#1
If I were to have a Noise Suppressor in a loop with a Compressor, would the 2 effects cancel eachother out and become pointless? Or would the Noise Suppressor get rid of the buzz and hum while the Compressor still add to the sustain? and what order in the loop would i run these in?
#2
A compressor isn't designed to add sustain and a noise gate isn't designed to go into the loop.

Noise gate goes before the amp input and the compressor is just designed to give you a bit more of an equal sound in terms of volume.
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#3
Quote by Yngwi3
A compressor isn't designed to add sustain and a noise gate isn't designed to go into the loop.

Noise gate goes before the amp input and the compressor is just designed to give you a bit more of an equal sound in terms of volume.

Compressors do add sustain, and noise gates can go in the loop if you're trying to eliminate noise from the preamp.
#4
Quote by jam979
Compressors do add sustain, and noise gates can go in the loop if you're trying to eliminate noise from the preamp.


+ 1

Compressors try to keep all notes at a relatively equal volume, so when you play you hear the note last longer due to it being given a volume boost.

And no, a noise gate and a compressor won't cancel each other out if they are set properly. The noise gate will get rid of all the unwanted noise from your signal while the compressor will compress your sound.
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#5
Quote by Xeron Brigs
+ 1

Compressors try to keep all notes at a relatively equal volume, so when you play you hear the note last longer due to it being given a volume boost.

And no, a noise gate and a compressor won't cancel each other out if they are set properly. The noise gate will get rid of all the unwanted noise from your signal while the compressor will compress your sound.



And how exactly would I set them out properly?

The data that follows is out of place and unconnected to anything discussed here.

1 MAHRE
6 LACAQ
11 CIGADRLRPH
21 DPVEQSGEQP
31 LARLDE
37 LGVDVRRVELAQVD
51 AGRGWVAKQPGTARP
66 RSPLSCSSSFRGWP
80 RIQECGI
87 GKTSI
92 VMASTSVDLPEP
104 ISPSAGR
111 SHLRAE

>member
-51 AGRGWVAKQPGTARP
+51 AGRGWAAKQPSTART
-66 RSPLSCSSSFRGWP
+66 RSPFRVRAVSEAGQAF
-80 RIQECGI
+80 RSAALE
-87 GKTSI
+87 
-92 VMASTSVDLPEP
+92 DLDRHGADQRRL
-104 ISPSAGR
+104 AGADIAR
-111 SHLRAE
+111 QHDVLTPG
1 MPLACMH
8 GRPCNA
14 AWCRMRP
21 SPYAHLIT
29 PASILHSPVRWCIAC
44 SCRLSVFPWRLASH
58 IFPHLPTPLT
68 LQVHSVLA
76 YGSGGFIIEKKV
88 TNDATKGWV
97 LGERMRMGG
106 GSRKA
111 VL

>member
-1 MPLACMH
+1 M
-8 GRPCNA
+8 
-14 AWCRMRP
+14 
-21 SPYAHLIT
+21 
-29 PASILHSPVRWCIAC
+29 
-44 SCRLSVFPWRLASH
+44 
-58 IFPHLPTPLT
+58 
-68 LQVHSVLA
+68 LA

#6
Turn the knob on the noise gate until you don't hear any unwanted noise, then set the compressor to taste.

Unless you are doing something like turning the noise gate all the way up and setting the compressor to minimum, you shouldn't have a problem.
"Notes are expensive, spend them wisely." - B.B. King
#7
Quote by Xeron Brigs
Turn the knob on the noise gate until you don't hear any unwanted noise, then set the compressor to taste.

Unless you are doing something like turning the noise gate all the way up and setting the compressor to minimum, you shouldn't have a problem.


And should the compressor go before, after or in the send/return of the noise suppressor?
#8
Normally, I put a noise suppressor before anything else. I'll usually run from my guitar to a noise gate, a compressor, and then to my amp. Obviously, putting these components at different parts in the chain will affect the final signal differently, so mess with it if you want.
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#9
Quote by jam979
Compressors do add sustain, and noise gates can go in the loop if you're trying to eliminate noise from the preamp.

They do but they're not designed to, to both statements.
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#10
Quote by Yngwi3
They do but they're not designed to, to both statements.


If compressors were not designed to increase sustain, why would they boost quiet signals? Did they just throw that feature in for fun? Maybe whoever invented the compressor didn't do so hoping to increase sustain, but he did, and now that's one of the most important features of compressors. Heck, half of the compressors you can buy today have "sustainer" in the name.

And I'll let ISP speak for themselves about noise gates:
The Decimator Pro Rack is extremely easy to use; simply inset the Decimator at the end of your signal chain or, insert the Decimator Pro Rack in the effects loop of your amplifier to clean up the noise present at the amplifier input as well as the noise in the amplifiers pre-amp section.